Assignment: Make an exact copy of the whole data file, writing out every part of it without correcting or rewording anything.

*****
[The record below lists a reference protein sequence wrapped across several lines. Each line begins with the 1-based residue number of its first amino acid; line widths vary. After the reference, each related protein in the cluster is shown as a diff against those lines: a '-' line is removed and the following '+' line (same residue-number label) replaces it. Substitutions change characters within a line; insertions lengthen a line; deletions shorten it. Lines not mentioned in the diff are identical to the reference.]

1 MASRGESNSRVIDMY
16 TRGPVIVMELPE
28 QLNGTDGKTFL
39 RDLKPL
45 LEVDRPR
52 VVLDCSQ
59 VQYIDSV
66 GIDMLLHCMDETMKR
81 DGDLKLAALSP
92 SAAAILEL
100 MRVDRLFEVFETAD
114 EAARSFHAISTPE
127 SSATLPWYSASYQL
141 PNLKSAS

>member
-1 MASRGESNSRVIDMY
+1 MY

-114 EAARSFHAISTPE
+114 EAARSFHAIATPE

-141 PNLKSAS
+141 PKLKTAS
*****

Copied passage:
[The record below lists a reference protein sequence wrapped across several lines. Each line begins with the 1-based residue number of its first amino acid; line widths vary. After the reference, each related protein in the cluster is shown as a diff against those lines: a '-' line is removed and the following '+' line (same residue-number label) replaces it. Substitutions change characters within a line; insertions lengthen a line; deletions shorten it. Lines not mentioned in the diff are identical to the reference.]

1 MASRGESNSRVIDMY
16 TRGPVIVMELPE
28 QLNGTDGKTFL
39 RDLKPL
45 LEVDRPR
52 VVLDCSQ
59 VQYIDSV
66 GIDMLLHCMDETMKR
81 DGDLKLAALSP
92 SAAAILEL
100 MRVDRLFEVFETAD
114 EAARSFHAISTPE
127 SSATLPWYSASYQL
141 PNLKSAS

>member
-1 MASRGESNSRVIDMY
+1 MY

-114 EAARSFHAISTPE
+114 EAARSFHAIATPE

-141 PNLKSAS
+141 PKLKTAS